Punch Transplanting for Hair Loss

In punch transplanting, a plug containing hair follicles is removed from a part of the scalp where hair is more dense and transplanted to the treatment area. Hair transplantation has a high success rate as long as there is enough donor hair. This procedure does not have any long-term or major side effects.

Why choose punch transplanting for hair loss

The procedure is recommended for:

  • Men with male-pattern baldness.
  • Some women with female-pattern (genetic) hair loss.
  • A person who has lost some but not all hair as a result of burns or other scalp injuries. 

The procedure is not recommended for:

  • Women with a diffuse, or widespread, pattern of hair loss.
  • Patients lacking sufficient donor sites.
  • People who form keloid scars.

What you should know about punch transplanting for hair loss

Punch transplanting has been around since the early 1980s. Early techniques culled plugs of 15 to 35 hairs, leaving large wounds on the scalp and giving transplanted areas an unnatural cornrow appearance. Some of the culled follicles often were severed in the process. Many of today’s hair restoration patients seek corrections of these early plug transplants.

Standard punch transplanting has evolved greatly since then, with doctors now using more precise methods to cull Follicular Units, resulting in more successful transplants as well as less scarring.

Candidates must have healthy hair growth at the sides and back of the scalp to serve as donor sites. Hair color, condition and texture also are considerations.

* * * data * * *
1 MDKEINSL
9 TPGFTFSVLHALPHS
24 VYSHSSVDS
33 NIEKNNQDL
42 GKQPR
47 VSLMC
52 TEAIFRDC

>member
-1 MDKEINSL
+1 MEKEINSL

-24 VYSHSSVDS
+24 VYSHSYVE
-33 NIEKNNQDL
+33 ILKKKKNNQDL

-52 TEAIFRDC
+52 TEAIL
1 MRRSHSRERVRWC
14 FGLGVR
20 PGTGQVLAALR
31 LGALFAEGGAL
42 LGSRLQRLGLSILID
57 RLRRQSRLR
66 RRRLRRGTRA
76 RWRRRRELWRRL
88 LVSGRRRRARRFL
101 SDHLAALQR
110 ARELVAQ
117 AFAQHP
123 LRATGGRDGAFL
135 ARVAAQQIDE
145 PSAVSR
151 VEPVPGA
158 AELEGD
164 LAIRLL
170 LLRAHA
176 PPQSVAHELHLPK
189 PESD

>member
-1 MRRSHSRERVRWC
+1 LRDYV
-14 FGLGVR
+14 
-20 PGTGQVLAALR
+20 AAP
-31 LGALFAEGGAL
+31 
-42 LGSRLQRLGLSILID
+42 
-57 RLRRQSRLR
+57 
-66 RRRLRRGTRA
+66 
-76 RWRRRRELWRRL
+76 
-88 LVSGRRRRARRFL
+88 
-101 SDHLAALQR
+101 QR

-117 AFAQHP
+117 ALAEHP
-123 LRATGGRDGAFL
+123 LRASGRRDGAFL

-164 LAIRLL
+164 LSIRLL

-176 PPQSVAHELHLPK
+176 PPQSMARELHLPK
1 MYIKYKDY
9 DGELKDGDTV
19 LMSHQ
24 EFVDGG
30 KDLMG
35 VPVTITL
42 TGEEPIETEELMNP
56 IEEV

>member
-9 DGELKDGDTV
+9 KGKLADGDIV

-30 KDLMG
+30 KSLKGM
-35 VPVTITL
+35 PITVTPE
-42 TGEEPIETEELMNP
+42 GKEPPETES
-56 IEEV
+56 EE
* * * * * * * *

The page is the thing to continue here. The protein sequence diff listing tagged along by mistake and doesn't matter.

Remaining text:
Possible risks

As with any treatment, there are risks associated with it, though they are minimized in the hands of a qualified ASDS dermatologist. These include:

  • Excessive bleeding.
  • Wide scarring.
  • Follicle grafts won't "take."
  • Unnatural look, especially if grafted hair lies next to a patch that continues to thin out; additional surgery may be required in this situation.

Estimated cost

The average cost for punch transplanting therapy can range from a few thousand to several thousand dollars depending on the severity of the condition and desired results. Since most medical insurance companies consider punch transplanting therapy a cosmetic procedure, it is usually not covered, except in special cases.

How to prepare for the procedure

Before the procedure, an ASDS doctor will review the patient’s medical history. This is the time for the doctor and patient to discuss expectations, potential risks and outcomes of the procedure. Patients should:

  • Avoid smoking two weeks before surgery.
  • Prepare to have someone drive home since most procedures are outpatient.
  • Prepare to take it easy for a day or two following surgery, with assistance if necessary.
  • Be aware that local anesthesia and, in some cases, sedation will be administered.

What to expect after the procedure

Following treatment, patients should expect:

  • The success and amount of hair coverage on a treated area depends on how many hair follicles remain healthy after being transplanted.
  • Often hair will fall out of a transplanted follicle, but a new hair will eventually grow to take its place.
  • They will probably need several surgeries to get the hair coverage they want.
  • Healing between surgeries usually takes several months.